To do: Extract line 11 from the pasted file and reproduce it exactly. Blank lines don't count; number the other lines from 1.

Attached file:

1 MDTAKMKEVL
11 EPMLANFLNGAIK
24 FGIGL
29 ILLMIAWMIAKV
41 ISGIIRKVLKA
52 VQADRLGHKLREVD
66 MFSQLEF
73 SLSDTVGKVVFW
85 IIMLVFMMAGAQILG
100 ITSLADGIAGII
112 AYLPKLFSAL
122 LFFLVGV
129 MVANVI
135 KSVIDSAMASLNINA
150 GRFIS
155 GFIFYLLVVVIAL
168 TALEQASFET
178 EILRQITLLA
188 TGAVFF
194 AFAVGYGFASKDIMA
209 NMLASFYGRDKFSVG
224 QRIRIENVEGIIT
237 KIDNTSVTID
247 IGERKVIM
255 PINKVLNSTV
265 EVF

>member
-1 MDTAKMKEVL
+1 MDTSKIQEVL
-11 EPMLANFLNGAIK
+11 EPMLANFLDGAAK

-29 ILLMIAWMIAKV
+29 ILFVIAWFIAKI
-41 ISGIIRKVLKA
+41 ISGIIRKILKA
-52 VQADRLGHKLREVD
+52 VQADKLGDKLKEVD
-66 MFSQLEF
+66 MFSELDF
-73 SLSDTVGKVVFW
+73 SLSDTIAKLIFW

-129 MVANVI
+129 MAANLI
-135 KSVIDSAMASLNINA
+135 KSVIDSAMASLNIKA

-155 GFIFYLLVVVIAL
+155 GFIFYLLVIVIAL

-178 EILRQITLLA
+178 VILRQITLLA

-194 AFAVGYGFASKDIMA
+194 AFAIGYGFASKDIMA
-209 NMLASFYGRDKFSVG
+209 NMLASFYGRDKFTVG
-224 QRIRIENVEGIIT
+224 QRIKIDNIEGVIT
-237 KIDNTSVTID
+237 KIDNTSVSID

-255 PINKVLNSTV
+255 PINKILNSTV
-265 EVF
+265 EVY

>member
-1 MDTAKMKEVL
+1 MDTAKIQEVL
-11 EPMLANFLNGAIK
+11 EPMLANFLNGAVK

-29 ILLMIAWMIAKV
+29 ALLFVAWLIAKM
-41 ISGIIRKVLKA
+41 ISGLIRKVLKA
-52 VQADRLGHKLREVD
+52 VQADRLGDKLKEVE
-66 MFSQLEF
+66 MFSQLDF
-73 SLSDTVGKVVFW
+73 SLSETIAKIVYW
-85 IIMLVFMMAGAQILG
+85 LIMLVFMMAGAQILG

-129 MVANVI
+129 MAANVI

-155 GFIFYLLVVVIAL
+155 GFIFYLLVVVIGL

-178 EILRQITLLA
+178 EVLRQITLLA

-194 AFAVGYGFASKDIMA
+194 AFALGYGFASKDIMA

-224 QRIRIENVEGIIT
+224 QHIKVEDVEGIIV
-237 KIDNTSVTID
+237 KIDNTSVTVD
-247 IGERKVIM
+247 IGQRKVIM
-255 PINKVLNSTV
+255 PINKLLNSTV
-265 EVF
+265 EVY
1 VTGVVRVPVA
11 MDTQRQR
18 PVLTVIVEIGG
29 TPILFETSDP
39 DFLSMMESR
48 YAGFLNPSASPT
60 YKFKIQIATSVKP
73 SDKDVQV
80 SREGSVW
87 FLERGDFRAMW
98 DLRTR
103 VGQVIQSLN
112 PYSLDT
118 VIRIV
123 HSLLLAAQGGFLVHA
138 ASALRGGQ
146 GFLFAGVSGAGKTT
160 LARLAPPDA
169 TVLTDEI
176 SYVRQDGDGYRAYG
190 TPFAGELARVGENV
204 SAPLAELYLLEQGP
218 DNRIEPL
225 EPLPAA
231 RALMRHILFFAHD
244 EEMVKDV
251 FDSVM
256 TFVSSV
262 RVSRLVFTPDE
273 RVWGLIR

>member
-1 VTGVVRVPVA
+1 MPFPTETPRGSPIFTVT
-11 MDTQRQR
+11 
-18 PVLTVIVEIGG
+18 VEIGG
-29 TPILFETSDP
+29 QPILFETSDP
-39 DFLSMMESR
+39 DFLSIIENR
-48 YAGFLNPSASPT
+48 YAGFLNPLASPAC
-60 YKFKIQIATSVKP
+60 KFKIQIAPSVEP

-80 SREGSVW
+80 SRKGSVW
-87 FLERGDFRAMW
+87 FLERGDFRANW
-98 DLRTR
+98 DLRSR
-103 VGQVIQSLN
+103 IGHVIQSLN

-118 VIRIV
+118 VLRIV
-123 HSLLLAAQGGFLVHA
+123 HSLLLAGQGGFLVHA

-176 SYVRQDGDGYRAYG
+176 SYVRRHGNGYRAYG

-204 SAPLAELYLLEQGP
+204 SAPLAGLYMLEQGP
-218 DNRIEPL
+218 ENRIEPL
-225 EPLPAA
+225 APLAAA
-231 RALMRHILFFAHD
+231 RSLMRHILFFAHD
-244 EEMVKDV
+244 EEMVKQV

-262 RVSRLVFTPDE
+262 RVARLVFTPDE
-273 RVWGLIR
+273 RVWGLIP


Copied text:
112 AYLPKLFSAL